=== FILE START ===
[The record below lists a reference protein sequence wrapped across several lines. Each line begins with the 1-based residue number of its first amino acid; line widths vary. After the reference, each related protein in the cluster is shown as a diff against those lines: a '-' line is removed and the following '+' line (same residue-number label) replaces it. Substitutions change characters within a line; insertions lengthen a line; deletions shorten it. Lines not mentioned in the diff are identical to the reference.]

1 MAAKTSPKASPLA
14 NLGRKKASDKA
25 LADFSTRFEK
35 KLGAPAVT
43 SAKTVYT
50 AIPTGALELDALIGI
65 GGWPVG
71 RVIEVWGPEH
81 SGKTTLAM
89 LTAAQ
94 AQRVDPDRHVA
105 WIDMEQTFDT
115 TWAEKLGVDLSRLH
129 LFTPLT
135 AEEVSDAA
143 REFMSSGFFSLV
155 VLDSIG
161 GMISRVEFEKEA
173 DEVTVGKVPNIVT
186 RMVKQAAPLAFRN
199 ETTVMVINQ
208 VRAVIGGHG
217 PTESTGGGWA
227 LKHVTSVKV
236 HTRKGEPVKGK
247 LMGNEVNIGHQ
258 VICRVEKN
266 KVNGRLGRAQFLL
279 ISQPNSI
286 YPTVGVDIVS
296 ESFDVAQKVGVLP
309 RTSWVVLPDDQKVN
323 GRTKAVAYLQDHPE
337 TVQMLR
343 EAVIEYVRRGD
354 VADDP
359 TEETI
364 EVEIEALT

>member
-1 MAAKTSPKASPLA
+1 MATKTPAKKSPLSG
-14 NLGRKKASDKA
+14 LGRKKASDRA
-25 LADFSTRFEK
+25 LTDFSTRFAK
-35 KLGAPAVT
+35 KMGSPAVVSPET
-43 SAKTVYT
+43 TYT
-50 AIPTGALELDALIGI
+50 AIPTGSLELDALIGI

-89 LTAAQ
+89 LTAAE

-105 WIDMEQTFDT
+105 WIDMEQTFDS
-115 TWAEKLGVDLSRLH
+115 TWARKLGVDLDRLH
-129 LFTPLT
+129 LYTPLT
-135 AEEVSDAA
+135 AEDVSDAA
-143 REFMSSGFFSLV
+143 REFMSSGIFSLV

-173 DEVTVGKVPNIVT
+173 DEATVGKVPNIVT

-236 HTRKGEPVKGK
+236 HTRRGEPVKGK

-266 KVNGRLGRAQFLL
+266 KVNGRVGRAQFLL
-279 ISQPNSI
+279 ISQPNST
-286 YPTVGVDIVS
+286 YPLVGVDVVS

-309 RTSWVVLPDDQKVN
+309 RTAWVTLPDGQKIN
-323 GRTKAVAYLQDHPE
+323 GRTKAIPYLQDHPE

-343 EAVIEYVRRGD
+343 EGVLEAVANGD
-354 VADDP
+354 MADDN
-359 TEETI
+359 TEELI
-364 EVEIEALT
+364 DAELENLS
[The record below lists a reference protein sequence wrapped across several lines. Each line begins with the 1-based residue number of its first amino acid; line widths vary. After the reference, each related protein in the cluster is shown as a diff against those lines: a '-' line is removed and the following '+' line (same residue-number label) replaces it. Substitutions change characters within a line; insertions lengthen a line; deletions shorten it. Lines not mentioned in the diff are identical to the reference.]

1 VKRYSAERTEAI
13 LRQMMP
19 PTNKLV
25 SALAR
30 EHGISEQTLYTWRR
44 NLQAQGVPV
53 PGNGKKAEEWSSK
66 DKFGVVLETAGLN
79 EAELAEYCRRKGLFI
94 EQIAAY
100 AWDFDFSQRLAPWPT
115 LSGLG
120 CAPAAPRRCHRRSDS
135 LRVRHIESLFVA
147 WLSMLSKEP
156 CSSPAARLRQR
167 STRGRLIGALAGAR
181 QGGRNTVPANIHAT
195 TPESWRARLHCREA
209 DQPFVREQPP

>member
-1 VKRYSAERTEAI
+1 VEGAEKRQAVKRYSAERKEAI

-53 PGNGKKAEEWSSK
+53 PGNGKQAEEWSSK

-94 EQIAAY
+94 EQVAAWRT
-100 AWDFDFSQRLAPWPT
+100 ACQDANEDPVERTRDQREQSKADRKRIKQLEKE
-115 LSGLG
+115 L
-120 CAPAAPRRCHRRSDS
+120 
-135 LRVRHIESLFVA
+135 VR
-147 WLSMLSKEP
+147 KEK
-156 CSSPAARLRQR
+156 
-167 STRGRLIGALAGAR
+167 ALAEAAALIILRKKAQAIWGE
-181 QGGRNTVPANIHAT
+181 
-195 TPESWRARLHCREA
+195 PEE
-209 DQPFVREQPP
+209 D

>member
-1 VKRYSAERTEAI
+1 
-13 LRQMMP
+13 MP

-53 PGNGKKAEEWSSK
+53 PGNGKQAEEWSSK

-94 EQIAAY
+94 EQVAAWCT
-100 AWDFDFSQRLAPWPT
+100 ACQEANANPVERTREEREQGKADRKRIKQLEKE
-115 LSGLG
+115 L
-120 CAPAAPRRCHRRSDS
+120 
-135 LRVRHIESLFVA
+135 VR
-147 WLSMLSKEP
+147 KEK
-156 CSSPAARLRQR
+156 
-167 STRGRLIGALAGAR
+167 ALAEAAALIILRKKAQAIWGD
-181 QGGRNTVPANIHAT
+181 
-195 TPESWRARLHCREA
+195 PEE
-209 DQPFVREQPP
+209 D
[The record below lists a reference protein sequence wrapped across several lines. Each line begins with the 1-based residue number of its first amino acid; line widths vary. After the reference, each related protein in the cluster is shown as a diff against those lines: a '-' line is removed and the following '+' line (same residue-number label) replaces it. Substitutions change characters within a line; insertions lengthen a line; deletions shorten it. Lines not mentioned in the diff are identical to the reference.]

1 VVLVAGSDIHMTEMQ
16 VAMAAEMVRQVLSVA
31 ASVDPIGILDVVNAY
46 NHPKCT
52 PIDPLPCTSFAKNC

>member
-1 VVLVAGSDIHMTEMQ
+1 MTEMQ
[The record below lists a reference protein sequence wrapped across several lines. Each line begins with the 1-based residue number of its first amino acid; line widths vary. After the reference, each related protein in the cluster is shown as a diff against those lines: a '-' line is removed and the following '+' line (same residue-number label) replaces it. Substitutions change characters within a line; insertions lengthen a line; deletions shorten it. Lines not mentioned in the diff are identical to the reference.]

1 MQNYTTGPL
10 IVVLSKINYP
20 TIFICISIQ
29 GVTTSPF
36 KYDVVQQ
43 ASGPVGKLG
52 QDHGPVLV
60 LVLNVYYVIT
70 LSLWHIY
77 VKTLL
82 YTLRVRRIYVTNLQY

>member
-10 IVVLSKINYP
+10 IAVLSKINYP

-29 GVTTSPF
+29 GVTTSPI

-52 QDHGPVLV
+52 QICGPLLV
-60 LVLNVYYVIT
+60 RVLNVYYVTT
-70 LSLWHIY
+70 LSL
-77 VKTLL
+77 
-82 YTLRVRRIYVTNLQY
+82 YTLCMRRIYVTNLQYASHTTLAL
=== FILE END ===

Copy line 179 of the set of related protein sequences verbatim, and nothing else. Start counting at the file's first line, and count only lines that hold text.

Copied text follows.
43 ASGPVGKLG